When Adele Diamond of the University of British Columbia wants to assess the brain development of young children, she often uses a task called the Day/Night Task. A child is shown a picture of night (a moon) and is supposed to say the opposite (day). Then he or she is shown a picture of day (a sun) and is again supposed to say the opposite (night). The task measures executive functions of the brain, including whether we can resist the temptation to go on autonomic and instead follow directions.
Last week, Families and Work Institute released two reports for the Department of Labor's Women's Bureau and its cross-country National Dialogue on Workplace Flexibility. If ever day was really night and night was really day, it was in these two reports on different -- yet overlapping--segments of the U.S. economy.
Our first report was on Workplace Flexibility and Low-Wage Employees. It was released in Pasadena, CA on February 17th at a Forum that drew more than 400 participants and featured Secretary of Labor, Hilda Solis and Director of the Women's Bureau, Sara Manzano-Diaz.
Our second report on Workplace Flexibility in the Health Service Industries was released the following day, February 18th, in Seattle, WA at a Forum that also featured Sara Manzano-Diaz.
So why is "day" "night" and "night" "day" in these two reports?
The report on the Health Services industry shows that this industry is MUCH more likely to provide flexibility than other industries. In fact, of the 31 types of flexibility we investigate, health service employers offer greater access in 14 of them -- ranging from flex time, to moving in and out of part-time work, to gradual return to work after childbirth, to phased retirement, and sabbaticals.
The National Dialogues in Pasadena and Seattle had felt like switching between day and night, and they were! When you look at the findings side by side (Table 6 in the Low Wage report and Table 18 in the Health Services report), there are some stark differences. For example:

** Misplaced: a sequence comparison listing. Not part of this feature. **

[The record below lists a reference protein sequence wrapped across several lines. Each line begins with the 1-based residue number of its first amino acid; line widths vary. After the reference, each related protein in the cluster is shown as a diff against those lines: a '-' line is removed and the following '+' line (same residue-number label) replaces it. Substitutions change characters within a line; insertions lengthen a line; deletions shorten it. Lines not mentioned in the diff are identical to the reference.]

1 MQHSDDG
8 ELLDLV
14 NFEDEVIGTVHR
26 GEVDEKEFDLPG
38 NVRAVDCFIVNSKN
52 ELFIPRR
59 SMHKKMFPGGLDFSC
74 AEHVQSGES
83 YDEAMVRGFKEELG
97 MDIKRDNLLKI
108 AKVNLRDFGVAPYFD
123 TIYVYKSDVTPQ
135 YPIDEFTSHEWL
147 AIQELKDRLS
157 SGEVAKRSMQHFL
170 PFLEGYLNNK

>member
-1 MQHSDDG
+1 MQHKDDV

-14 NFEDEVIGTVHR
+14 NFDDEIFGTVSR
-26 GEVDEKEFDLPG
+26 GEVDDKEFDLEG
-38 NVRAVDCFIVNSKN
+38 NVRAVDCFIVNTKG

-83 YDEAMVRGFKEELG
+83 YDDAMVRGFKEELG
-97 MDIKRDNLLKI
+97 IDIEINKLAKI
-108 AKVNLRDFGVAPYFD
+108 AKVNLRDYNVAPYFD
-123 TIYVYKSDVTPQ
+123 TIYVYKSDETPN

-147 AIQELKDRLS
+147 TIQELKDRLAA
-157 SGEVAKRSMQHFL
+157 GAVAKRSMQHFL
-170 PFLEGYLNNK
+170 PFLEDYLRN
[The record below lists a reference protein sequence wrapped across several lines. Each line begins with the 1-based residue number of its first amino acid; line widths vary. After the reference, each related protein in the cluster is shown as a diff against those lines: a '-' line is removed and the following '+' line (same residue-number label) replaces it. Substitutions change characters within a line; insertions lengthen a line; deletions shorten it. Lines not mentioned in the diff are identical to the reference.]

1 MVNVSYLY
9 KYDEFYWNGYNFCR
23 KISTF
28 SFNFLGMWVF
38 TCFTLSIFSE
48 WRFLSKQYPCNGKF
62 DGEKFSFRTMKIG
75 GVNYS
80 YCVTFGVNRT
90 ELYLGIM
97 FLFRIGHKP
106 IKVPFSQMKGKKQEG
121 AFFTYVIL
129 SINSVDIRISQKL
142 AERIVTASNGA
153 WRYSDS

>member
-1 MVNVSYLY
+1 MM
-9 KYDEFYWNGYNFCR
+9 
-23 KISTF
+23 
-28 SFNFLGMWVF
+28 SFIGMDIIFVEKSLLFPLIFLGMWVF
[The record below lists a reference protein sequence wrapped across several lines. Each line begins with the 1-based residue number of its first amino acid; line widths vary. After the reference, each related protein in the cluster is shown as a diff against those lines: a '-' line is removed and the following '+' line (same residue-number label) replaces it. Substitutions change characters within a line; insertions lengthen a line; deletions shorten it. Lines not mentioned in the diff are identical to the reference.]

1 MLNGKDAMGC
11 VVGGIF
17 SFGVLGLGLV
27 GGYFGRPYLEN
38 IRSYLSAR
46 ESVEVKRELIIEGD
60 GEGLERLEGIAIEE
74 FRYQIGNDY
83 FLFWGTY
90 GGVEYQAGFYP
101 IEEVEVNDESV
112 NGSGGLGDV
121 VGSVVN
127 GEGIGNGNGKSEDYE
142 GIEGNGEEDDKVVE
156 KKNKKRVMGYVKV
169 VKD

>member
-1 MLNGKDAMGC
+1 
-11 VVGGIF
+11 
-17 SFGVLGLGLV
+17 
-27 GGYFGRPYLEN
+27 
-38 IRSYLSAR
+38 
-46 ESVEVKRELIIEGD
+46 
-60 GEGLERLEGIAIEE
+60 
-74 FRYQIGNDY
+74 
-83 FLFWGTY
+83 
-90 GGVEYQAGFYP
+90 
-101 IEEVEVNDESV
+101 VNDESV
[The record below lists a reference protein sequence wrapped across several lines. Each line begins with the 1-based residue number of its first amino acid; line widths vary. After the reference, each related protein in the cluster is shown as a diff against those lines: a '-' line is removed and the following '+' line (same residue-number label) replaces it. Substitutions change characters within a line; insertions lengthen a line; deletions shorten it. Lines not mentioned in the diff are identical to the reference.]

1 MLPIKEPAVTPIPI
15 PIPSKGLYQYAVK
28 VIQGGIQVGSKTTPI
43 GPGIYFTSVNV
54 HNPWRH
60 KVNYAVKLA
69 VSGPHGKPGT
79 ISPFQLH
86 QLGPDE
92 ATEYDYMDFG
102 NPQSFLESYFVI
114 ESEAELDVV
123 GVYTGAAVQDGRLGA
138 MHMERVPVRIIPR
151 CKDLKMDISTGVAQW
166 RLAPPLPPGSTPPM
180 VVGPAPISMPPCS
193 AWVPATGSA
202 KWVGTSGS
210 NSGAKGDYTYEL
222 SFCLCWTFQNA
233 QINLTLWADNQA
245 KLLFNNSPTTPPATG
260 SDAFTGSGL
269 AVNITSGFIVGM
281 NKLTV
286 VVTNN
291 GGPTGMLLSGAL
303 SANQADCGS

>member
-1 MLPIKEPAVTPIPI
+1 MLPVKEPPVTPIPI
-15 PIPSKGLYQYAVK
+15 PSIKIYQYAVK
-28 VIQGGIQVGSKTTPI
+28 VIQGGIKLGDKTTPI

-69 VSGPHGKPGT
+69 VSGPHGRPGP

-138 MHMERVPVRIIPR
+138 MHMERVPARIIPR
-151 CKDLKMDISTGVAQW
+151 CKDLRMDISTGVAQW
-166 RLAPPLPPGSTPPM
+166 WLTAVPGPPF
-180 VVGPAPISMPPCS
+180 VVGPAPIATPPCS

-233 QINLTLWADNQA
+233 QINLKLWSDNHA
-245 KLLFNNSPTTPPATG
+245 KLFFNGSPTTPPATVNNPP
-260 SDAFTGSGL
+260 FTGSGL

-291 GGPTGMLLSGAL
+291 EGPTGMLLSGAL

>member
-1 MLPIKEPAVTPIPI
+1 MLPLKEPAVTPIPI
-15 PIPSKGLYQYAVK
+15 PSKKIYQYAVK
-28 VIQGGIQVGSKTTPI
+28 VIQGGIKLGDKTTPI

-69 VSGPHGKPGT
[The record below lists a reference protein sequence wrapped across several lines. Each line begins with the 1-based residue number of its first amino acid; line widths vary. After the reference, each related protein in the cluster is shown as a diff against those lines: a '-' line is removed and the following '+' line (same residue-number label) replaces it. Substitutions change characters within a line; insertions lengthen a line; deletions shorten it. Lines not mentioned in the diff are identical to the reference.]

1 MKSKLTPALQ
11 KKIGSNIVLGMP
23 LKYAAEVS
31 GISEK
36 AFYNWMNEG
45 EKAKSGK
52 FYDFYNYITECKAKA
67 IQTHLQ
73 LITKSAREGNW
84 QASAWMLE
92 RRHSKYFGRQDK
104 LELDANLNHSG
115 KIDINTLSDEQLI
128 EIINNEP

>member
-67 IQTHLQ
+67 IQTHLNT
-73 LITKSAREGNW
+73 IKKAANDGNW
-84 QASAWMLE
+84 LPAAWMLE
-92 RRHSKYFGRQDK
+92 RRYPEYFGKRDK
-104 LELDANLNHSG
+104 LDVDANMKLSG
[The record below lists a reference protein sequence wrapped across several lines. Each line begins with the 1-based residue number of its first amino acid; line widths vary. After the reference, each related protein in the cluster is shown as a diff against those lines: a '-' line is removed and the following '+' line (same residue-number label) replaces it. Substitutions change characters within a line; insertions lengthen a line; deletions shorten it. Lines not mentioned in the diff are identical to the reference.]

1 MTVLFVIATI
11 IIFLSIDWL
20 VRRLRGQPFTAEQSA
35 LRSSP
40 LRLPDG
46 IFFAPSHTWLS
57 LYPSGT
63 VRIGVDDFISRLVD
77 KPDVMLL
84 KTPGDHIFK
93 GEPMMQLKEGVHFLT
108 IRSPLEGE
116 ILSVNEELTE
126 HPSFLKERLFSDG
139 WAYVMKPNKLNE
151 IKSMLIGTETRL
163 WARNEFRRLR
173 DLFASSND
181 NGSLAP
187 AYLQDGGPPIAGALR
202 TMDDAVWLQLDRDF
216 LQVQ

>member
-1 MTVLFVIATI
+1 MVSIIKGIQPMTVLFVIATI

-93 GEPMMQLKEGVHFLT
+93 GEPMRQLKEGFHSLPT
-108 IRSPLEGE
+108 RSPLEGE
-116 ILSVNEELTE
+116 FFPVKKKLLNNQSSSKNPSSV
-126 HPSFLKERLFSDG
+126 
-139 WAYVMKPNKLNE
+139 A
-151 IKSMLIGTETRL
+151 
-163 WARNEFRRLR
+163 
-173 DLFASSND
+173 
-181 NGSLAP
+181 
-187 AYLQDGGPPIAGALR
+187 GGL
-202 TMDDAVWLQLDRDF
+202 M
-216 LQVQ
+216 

- 34% of low-wage employees have access to traditional flex time, compared with 45% of health services employees.
- 65% of low-wage employees have paid vacations, compared with 78% of health services employees.
- 48% of low-wage employees have access to at least five days of paid time off for personal illness compared with 62% of health service employees.
- 35% of low-wage employees have access to at least five days of paid time off for the care of sick children, compared with 48% of health services employees.
Of course, some of these differences can be attributed to other factors -- such as the fact that low-wage employees are younger, are less likely to work full time, have lower educational attainment, and have less job tenure, etc. So we decided to take a look at whether the low-wage workforce within the health services industry (40% of that total workforce) are being treated differently than those in the higher-wage workforce. And we found out that for the most part they are not.
When writing the report on the health services industry, another analogy came to mind--that of a canary in a coal mine, perhaps because I am from West Virginia and coal mines were a big part of my growing up. This canary seems to see the light outside the mine and to be getting outside, intact.
The Health Services Industry is a growth industry and these employers are more likely to see flexibility as a business tool -- a key to the hiring, development, engagement, and retention of their employees--rather than a perk or a favor (75% do compared with 65% in other industries). And that's important because our findings in both reports echo this approach -- flexibility is a business tool that can help employers and employees thrive.
This is especially important for the low-wage employees, wherever they work. Low-wage employees tend to be less satisfied with their jobs, more likely to plan to leave their employers, and in poorer physical and mental health than higher-wage employees. And that's where flexibility comes in. Having greater access to flexibility on the job substantially reduces those differences between low-wage and higher wage employees.
Let's hope that more and more employers begin to see the light!